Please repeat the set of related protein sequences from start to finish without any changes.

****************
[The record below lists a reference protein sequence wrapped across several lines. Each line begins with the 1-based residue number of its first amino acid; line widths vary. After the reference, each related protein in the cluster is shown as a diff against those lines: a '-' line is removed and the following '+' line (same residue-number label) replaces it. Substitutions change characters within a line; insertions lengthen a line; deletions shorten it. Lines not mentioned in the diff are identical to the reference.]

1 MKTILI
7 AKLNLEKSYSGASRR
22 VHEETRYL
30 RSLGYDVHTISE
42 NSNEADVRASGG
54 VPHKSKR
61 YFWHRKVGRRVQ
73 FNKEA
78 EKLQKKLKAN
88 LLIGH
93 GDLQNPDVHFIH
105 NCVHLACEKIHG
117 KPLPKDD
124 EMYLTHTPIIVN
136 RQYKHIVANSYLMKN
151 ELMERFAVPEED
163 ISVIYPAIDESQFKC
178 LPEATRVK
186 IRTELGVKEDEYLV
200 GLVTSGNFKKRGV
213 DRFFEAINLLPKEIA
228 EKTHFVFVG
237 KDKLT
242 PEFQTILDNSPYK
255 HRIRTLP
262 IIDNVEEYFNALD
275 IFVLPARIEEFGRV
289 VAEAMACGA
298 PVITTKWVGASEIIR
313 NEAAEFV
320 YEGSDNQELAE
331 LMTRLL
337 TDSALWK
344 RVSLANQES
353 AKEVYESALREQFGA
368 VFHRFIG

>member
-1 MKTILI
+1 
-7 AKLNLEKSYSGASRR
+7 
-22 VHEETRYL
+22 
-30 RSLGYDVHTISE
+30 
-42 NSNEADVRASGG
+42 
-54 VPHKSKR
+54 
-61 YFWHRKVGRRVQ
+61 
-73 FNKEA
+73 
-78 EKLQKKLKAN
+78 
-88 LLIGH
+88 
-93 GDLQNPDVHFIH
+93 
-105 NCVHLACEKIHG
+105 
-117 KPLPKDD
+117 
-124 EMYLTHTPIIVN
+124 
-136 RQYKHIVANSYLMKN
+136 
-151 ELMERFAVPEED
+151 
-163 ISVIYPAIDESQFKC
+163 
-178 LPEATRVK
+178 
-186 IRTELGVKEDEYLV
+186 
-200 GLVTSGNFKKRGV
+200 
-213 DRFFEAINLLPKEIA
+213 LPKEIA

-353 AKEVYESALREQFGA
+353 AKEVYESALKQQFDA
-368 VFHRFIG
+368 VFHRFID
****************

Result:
[The record below lists a reference protein sequence wrapped across several lines. Each line begins with the 1-based residue number of its first amino acid; line widths vary. After the reference, each related protein in the cluster is shown as a diff against those lines: a '-' line is removed and the following '+' line (same residue-number label) replaces it. Substitutions change characters within a line; insertions lengthen a line; deletions shorten it. Lines not mentioned in the diff are identical to the reference.]

1 MKTILI
7 AKLNLEKSYSGASRR
22 VHEETRYL
30 RSLGYDVHTISE
42 NSNEADVRASGG
54 VPHKSKR
61 YFWHRKVGRRVQ
73 FNKEA
78 EKLQKKLKAN
88 LLIGH
93 GDLQNPDVHFIH
105 NCVHLACEKIHG
117 KPLPKDD
124 EMYLTHTPIIVN
136 RQYKHIVANSYLMKN
151 ELMERFAVPEED
163 ISVIYPAIDESQFKC
178 LPEATRVK
186 IRTELGVKEDEYLV
200 GLVTSGNFKKRGV
213 DRFFEAINLLPKEIA
228 EKTHFVFVG
237 KDKLT
242 PEFQTILDNSPYK
255 HRIRTLP
262 IIDNVEEYFNALD
275 IFVLPARIEEFGRV
289 VAEAMACGA
298 PVITTKWVGASEIIR
313 NEAAEFV
320 YEGSDNQELAE
331 LMTRLL
337 TDSALWK
344 RVSLANQES
353 AKEVYESALREQFGA
368 VFHRFIG

>member
-1 MKTILI
+1 
-7 AKLNLEKSYSGASRR
+7 
-22 VHEETRYL
+22 
-30 RSLGYDVHTISE
+30 
-42 NSNEADVRASGG
+42 
-54 VPHKSKR
+54 
-61 YFWHRKVGRRVQ
+61 
-73 FNKEA
+73 
-78 EKLQKKLKAN
+78 
-88 LLIGH
+88 
-93 GDLQNPDVHFIH
+93 
-105 NCVHLACEKIHG
+105 
-117 KPLPKDD
+117 
-124 EMYLTHTPIIVN
+124 
-136 RQYKHIVANSYLMKN
+136 
-151 ELMERFAVPEED
+151 
-163 ISVIYPAIDESQFKC
+163 
-178 LPEATRVK
+178 
-186 IRTELGVKEDEYLV
+186 
-200 GLVTSGNFKKRGV
+200 
-213 DRFFEAINLLPKEIA
+213 LPKEIA

-353 AKEVYESALREQFGA
+353 AKEVYESALKQQFDA
-368 VFHRFIG
+368 VFHRFID